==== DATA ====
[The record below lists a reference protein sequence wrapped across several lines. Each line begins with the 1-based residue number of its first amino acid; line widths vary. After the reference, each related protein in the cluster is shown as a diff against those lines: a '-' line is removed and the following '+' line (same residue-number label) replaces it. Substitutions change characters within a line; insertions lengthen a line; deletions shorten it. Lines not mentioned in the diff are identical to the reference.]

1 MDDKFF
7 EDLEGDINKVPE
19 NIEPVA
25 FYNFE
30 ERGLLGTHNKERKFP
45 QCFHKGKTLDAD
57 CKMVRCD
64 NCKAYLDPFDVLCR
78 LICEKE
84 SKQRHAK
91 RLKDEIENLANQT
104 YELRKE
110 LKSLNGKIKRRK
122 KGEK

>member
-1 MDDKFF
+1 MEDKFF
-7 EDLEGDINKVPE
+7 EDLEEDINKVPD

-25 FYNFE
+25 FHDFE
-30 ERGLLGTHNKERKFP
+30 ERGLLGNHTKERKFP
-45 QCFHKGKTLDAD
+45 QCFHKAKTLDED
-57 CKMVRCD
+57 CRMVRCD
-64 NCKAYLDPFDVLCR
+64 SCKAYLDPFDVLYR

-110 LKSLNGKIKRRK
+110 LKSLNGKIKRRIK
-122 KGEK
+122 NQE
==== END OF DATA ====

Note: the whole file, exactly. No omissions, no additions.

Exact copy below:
[The record below lists a reference protein sequence wrapped across several lines. Each line begins with the 1-based residue number of its first amino acid; line widths vary. After the reference, each related protein in the cluster is shown as a diff against those lines: a '-' line is removed and the following '+' line (same residue-number label) replaces it. Substitutions change characters within a line; insertions lengthen a line; deletions shorten it. Lines not mentioned in the diff are identical to the reference.]

1 MDDKFF
7 EDLEGDINKVPE
19 NIEPVA
25 FYNFE
30 ERGLLGTHNKERKFP
45 QCFHKGKTLDAD
57 CKMVRCD
64 NCKAYLDPFDVLCR
78 LICEKE
84 SKQRHAK
91 RLKDEIENLANQT
104 YELRKE
110 LKSLNGKIKRRK
122 KGEK

>member
-1 MDDKFF
+1 MEDKFF
-7 EDLEGDINKVPE
+7 EDLEEDINKVPD

-25 FYNFE
+25 FHDFE
-30 ERGLLGTHNKERKFP
+30 ERGLLGNHTKERKFP
-45 QCFHKGKTLDAD
+45 QCFHKAKTLDED
-57 CKMVRCD
+57 CRMVRCD
-64 NCKAYLDPFDVLCR
+64 SCKAYLDPFDVLYR

-110 LKSLNGKIKRRK
+110 LKSLNGKIKRRIK
-122 KGEK
+122 NQE